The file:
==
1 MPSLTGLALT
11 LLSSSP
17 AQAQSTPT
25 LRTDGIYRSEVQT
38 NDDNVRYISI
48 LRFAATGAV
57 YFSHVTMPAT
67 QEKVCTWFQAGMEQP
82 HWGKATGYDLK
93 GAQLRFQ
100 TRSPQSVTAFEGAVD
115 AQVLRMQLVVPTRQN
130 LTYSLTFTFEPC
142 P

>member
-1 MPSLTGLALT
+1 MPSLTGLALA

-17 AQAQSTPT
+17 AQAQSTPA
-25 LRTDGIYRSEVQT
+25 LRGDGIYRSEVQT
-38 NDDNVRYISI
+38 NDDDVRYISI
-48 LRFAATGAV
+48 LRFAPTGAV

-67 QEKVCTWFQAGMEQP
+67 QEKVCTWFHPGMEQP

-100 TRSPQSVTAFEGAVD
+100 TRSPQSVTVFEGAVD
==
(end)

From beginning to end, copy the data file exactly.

1 MPSLTGLALT
11 LLSSSP
17 AQAQSTPT
25 LRTDGIYRSEVQT
38 NDDNVRYISI
48 LRFAATGAV
57 YFSHVTMPAT
67 QEKVCTWFQAGMEQP
82 HWGKATGYDLK
93 GAQLRFQ
100 TRSPQSVTAFEGAVD
115 AQVLRMQLVVPTRQN
130 LTYSLTFTFEPC
142 P

>member
-1 MPSLTGLALT
+1 MPSLTGLALA

-17 AQAQSTPT
+17 AQAQSTPA
-25 LRTDGIYRSEVQT
+25 LRGDGIYRSEVQT
-38 NDDNVRYISI
+38 NDDDVRYISI
-48 LRFAATGAV
+48 LRFAPTGAV

-67 QEKVCTWFQAGMEQP
+67 QEKVCTWFHPGMEQP

-100 TRSPQSVTAFEGAVD
+100 TRSPQSVTVFEGAVD